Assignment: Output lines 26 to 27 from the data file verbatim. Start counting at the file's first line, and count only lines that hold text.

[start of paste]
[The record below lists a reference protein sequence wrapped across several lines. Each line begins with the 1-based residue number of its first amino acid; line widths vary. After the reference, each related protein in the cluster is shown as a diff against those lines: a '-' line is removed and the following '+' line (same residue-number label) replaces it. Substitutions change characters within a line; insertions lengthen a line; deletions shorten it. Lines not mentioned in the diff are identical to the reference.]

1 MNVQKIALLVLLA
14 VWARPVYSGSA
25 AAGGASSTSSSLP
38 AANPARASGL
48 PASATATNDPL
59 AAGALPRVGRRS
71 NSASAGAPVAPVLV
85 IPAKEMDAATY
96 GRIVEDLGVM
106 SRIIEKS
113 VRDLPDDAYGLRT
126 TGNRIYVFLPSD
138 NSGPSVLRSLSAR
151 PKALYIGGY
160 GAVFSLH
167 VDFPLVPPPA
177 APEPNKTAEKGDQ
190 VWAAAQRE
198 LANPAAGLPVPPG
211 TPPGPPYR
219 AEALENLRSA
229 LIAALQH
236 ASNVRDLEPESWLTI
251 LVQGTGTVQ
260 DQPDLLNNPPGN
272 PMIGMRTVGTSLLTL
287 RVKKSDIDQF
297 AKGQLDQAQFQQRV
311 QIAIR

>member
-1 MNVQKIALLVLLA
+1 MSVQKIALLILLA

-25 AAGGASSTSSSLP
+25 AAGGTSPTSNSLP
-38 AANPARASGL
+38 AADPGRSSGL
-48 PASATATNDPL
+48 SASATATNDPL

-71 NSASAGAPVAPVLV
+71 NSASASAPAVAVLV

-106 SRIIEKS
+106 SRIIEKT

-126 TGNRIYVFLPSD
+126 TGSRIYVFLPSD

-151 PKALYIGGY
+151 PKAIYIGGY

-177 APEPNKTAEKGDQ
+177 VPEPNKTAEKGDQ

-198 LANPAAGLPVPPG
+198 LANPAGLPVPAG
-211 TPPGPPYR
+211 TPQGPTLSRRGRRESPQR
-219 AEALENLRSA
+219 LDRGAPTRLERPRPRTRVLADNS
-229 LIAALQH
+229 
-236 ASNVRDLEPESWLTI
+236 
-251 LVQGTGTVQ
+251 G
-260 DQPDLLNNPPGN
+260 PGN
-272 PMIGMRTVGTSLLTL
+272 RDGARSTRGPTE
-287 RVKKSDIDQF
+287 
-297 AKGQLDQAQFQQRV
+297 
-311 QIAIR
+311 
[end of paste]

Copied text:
260 DQPDLLNNPPGN
272 PMIGMRTVGTSLLTL